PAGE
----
Which stable roofing material is best for stables?
Choosing the right material for a stable roof is crucial for protection against weather elements, preventing water damage and ensuring the integrity of the building’s structure as well as the safety of the stable occupants. Plus, the right material enhances energy efficiency by reducing cooling and heating needs. Durability is key too, as it minimises the frequency of repairs and replacements, offering long-term savings.
Aesthetically, the roof significantly influences a structure’s appearance and it’s often important to owners that it blends well with its surroundings, not just so it complements other buildings near to it, but also to ensure it adds value for the property owner.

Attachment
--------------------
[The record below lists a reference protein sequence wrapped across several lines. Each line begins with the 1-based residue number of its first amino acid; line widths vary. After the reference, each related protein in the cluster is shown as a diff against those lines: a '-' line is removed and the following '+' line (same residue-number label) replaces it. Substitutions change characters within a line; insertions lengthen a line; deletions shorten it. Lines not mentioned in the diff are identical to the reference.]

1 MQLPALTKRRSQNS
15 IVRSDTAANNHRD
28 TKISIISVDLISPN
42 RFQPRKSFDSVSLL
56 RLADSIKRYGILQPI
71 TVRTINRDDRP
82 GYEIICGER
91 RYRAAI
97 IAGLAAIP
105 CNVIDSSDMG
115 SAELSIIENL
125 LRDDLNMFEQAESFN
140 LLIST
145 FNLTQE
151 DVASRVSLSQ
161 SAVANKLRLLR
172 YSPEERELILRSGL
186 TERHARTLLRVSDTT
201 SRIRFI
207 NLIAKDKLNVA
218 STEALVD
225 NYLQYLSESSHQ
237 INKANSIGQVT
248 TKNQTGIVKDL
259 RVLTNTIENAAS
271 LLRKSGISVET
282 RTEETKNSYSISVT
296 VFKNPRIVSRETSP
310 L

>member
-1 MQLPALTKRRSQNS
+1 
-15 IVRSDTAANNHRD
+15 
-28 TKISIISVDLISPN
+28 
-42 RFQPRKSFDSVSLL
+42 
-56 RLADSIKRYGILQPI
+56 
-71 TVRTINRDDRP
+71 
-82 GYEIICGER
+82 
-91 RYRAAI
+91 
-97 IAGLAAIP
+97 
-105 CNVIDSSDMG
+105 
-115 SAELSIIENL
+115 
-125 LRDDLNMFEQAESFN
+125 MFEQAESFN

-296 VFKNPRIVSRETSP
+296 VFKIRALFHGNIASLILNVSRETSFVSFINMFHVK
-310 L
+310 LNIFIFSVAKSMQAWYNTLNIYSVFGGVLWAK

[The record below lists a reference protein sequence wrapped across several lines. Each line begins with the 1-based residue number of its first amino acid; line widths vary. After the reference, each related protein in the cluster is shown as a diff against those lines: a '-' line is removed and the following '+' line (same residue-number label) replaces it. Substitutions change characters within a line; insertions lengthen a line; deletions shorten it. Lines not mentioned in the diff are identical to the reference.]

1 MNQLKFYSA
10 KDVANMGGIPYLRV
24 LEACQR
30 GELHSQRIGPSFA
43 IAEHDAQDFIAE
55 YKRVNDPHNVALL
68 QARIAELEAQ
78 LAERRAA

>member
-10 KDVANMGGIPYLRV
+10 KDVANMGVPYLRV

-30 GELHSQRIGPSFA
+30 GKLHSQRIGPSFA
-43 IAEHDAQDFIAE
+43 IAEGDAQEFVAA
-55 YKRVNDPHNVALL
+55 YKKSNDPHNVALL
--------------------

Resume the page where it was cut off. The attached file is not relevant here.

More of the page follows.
Choice of stable roofing materials
There are several types of materials that are an excellent choice for a stable roof and other timber structures. Roofing is categorised into two types: lightweight and heavyweight. These are our most requested roof materials:
Lightweight roofing materials
Popular lightweight materials for stable roofs and other agricultural buildings include:
- Felt shingles
- Onduvillia (this is the same as Onduline but has a tiled effect)
Heavyweight roofing materials
A heavyweight roof refers to a tiled roof. Popular heavyweight materials include:
At National Timber Buildings, we use Onduline roofing as standard unless customers specify otherwise. As a bespoke timber building company, we can cater to most specified roof materials.
Our stable roofing materials can be used on a variety of land . These include stables, tack rooms, food stores, field shelters, carports, workshops and many more. Allowing you to achieve a consistent style throughout the various buildings that may make up your horse yard. Besides being easy to install, they also require minimal maintenance whilst providing superb durability. This minimises any disruption and provides your horses with a settled living environment.